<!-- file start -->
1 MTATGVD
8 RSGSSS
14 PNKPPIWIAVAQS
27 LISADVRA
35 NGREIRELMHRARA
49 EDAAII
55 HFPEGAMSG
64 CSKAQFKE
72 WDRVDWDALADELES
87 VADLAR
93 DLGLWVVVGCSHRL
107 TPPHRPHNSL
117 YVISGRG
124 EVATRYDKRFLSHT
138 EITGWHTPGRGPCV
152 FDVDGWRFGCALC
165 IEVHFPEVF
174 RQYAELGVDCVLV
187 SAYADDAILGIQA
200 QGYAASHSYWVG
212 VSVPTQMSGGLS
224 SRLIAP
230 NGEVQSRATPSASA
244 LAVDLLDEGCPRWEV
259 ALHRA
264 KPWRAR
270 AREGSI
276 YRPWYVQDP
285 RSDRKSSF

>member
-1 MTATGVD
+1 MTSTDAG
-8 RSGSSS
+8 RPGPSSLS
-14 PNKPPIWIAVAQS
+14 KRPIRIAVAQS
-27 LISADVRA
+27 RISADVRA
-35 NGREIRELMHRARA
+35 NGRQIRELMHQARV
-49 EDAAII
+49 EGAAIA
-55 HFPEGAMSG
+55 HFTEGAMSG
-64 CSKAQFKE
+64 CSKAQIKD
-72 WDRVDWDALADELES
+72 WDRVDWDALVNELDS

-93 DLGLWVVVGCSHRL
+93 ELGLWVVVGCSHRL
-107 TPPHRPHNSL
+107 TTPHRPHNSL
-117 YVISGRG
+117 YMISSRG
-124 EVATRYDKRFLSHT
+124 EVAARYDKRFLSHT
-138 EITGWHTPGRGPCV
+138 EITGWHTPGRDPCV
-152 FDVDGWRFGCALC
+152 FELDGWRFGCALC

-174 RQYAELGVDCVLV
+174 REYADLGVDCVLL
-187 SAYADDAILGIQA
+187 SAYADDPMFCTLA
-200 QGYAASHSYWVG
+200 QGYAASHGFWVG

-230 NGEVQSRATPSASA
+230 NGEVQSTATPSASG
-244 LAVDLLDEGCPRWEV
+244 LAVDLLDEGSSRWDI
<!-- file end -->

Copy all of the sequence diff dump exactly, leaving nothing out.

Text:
1 MTATGVD
8 RSGSSS
14 PNKPPIWIAVAQS
27 LISADVRA
35 NGREIRELMHRARA
49 EDAAII
55 HFPEGAMSG
64 CSKAQFKE
72 WDRVDWDALADELES
87 VADLAR
93 DLGLWVVVGCSHRL
107 TPPHRPHNSL
117 YVISGRG
124 EVATRYDKRFLSHT
138 EITGWHTPGRGPCV
152 FDVDGWRFGCALC
165 IEVHFPEVF
174 RQYAELGVDCVLV
187 SAYADDAILGIQA
200 QGYAASHSYWVG
212 VSVPTQMSGGLS
224 SRLIAP
230 NGEVQSRATPSASA
244 LAVDLLDEGCPRWEV
259 ALHRA
264 KPWRAR
270 AREGSI
276 YRPWYVQDP
285 RSDRKSSF

>member
-1 MTATGVD
+1 MTSTDAG
-8 RSGSSS
+8 RPGPSSLS
-14 PNKPPIWIAVAQS
+14 KRPIRIAVAQS
-27 LISADVRA
+27 RISADVRA
-35 NGREIRELMHRARA
+35 NGRQIRELMHQARV
-49 EDAAII
+49 EGAAIA
-55 HFPEGAMSG
+55 HFTEGAMSG
-64 CSKAQFKE
+64 CSKAQIKD
-72 WDRVDWDALADELES
+72 WDRVDWDALVNELDS

-93 DLGLWVVVGCSHRL
+93 ELGLWVVVGCSHRL
-107 TPPHRPHNSL
+107 TTPHRPHNSL
-117 YVISGRG
+117 YMISSRG
-124 EVATRYDKRFLSHT
+124 EVAARYDKRFLSHT
-138 EITGWHTPGRGPCV
+138 EITGWHTPGRDPCV
-152 FDVDGWRFGCALC
+152 FELDGWRFGCALC

-174 RQYAELGVDCVLV
+174 REYADLGVDCVLL
-187 SAYADDAILGIQA
+187 SAYADDPMFCTLA
-200 QGYAASHSYWVG
+200 QGYAASHGFWVG

-230 NGEVQSRATPSASA
+230 NGEVQSTATPSASG
-244 LAVDLLDEGCPRWEV
+244 LAVDLLDEGSSRWDI